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Special “Make the

Special “Make the difference” reusable carrier bags (Photo: Sainsbury’s) Photo: European Plastics News Interview with Stuart Lendrum, Sainsbury‘s Photo: Sainsbury’s stands for great products at fair prices. Our objective is simple; to serve customers well. “Sainsbury‘s We continually improve and develop our product ranges, and work hard to give customers an ever improving shopping experience. We also aim to fulfil our responsibilities to the communities and environments in which we operate.” (Soruce: bioplastics MAGAZINE spoke to Stuart Lendrum, Print and Packaging Manager of Sainsbury‘s Supermarkt Ltd. bpM: Mr. Lendrum, when did you start looking into bioplastics packaging materials? When did you actually start with your first products packed in biopackaging and which were these ? Stuart Lendrum: We first launched compostable packaging in 2002, certainly we were working on it some time before that. Predominatly that would have been trays based on palm leaves. bpM: What were the main reasons for you (for Sainsbury‘s) to introduce biodegradable packaging? Stuart Lendrum: The main reason for introducing biodegradable packaging was to make customers lives easier, we have a set of packaging brand standards; and the aim of our packaging brand standards, which is something that we apply across all our products is that we want to reduce the amount of packaging we use and make that packaging we do use, either reusable, home compostable or recyclable. So obviously different products are differently made and offer different opportunities but one of the big key strands is to introduce and to use home compostable packaging. bpM: How did the introduction start and progress? Stuart Lendrum: The first step to bring such products to the market, learn about them and get customers used to them was through our SO organic produce range. We see that the opportunity for home copostable packaging is much bigger than just SO organic produce for example ready meals. Last year we also launched the world‘s first compostable easter egg holder. That is a kind of a clamshell made of Plantic material. Concerning the progress: We have a large number of organic products across, we have the easter egg and we‘re 16 bioplastics MAGAZINE [03/07] Vol. 2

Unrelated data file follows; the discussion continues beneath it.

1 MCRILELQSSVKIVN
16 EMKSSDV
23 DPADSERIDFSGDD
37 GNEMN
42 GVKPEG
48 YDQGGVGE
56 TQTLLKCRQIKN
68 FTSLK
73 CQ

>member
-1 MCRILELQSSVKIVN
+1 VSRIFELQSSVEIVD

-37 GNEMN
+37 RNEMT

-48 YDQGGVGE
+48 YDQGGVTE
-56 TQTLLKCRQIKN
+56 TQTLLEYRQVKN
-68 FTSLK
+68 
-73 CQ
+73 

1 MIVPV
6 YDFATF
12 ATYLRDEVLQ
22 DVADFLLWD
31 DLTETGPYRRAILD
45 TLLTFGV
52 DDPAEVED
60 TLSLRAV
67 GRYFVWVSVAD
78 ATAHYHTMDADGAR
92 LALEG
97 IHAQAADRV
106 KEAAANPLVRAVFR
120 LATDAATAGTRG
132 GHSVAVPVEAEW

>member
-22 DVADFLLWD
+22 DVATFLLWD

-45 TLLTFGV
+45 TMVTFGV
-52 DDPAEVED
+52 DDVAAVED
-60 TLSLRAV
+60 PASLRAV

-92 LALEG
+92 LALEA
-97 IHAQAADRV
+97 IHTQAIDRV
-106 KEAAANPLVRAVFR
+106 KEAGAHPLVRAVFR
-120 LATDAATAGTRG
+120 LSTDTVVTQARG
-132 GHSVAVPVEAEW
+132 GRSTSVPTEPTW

Photo: Sainsbury’s Special just about to pack a whole chicken on a sugarcane tray and we are still working towards introducing the ready meal packaging. We are really happy with the progress we have made so far in terms of the introduction across our organic produce area and the other things we are doing. It is very challenging bringing new materials to the market place and putting them on the shelves, but we are committed to moving forward with these materials. bpM: Last year Sainsbury‘s announced the conversion of 500 product lines or 3,550 tons respectively into biopackaging. How far are you at this point in time? Stuart Lendrum: The rollout in the ready meals category is taking longer than anticipated but we are pleased with our progress to date. bpM: What kind of biopackaging are you currently offering to your customers? Stuart Lendrum: We currently use sugarcane based materials, Natureflex – cellulose based films, Mater-Bi – starch based materials, Plantic – starch based water soluble materials and combinations of these with compostable labels. The only material that we do not use is PLA because we won‘t use any material where we can‘t guarantee that it is from non-GM sources. And we only want to offer our customers home compostable materials – PLA is not home compostable. bpM: Are you satisfied so far with the conversion to biopackaging? Stuart Lendrum: Yes. We‘ve done a lot and there‘s a lot more to do. bpM: What are your consumers responses? Do they accept it well? Do they ask for more? Stuart Lendrum: Certainly all the customer‘s feedback we get on compostable packaging is that they do like it and yes they do want more. But they want the packaging to perform as well as the existing packaging formats. That‘s the challenge for us: We know that materials do have limitations and do not always perform as per current materials and how customers would like them to. bpM: With which partners did or do you cooperate? Did or do you get a good support from them? How does such support look like? Stuart Lendrum: We cooperate with companies like Innovia, Novamont, Plantic, natura, Amcor, Telrol or Paragon Flexibles and of course our product suppliers. And yes, we do get support from all of them. We feel that everybody is motivated to try and make these developments. We do a lot of testing on products, trying to improve the performance. And it is only possible if all of us work together to make these improvements. The key thing is the commitment of the people involved. bpM: What is more important from your point of view: A) biobased packaging, i.e. made from renewable resources or B) compostable packaging ? Could you tell us why? Stuart Lendrum: The most important thing for us is to reduce the amount of packaging we use and make our packaging reusable, home compostable or recyclable. What we want to do is do all of that in a sustainable way. bpM: What future plans do you have? In short term (next 365 days) – in long term (next few years)? Stuart Lendrum: We want to continue to introduce more compostable packaging and try to move forward the quality of what we do. All within the context of making our customer‘s life easier. Both short term and long term we want to reduce the amount af packaging we use, regardless of what hat material is – that would be the absolute goal. bpM: What are you (is Sainsbury‘s) particularly proud of (in terms of this overall topic)? Stuart Lendrum: What we are particularly proud of is that we are continually improving our customer offer to make our customer‘s life easier by offering them packaging that they can compost at home as opposed to send to landfills. bpM: Thank you very much. bioplastics MAGAZINE [03/07] Vol. 2 17